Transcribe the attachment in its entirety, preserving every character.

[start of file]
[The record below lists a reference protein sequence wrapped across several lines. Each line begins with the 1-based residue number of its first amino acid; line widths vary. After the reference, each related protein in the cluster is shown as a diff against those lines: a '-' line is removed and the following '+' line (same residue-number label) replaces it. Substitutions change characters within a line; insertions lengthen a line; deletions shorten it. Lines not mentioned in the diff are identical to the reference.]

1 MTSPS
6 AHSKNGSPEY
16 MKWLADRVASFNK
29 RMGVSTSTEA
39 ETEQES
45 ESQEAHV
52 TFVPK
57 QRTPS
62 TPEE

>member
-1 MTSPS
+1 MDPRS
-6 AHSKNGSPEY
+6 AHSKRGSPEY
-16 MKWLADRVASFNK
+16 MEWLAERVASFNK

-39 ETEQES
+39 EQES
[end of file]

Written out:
[The record below lists a reference protein sequence wrapped across several lines. Each line begins with the 1-based residue number of its first amino acid; line widths vary. After the reference, each related protein in the cluster is shown as a diff against those lines: a '-' line is removed and the following '+' line (same residue-number label) replaces it. Substitutions change characters within a line; insertions lengthen a line; deletions shorten it. Lines not mentioned in the diff are identical to the reference.]

1 MTSPS
6 AHSKNGSPEY
16 MKWLADRVASFNK
29 RMGVSTSTEA
39 ETEQES
45 ESQEAHV
52 TFVPK
57 QRTPS
62 TPEE

>member
-1 MTSPS
+1 MDPRS
-6 AHSKNGSPEY
+6 AHSKRGSPEY
-16 MKWLADRVASFNK
+16 MEWLAERVASFNK

-39 ETEQES
+39 EQES